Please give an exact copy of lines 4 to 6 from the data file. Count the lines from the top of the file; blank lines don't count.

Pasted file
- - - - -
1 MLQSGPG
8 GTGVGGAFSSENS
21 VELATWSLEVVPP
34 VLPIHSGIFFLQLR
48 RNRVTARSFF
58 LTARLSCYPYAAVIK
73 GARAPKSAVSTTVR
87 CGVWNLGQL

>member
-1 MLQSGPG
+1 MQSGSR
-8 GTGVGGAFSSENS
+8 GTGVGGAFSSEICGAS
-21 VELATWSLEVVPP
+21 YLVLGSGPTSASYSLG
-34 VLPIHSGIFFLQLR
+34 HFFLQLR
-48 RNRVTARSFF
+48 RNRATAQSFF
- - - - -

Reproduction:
34 VLPIHSGIFFLQLR
48 RNRVTARSFF
58 LTARLSCYPYAAVIK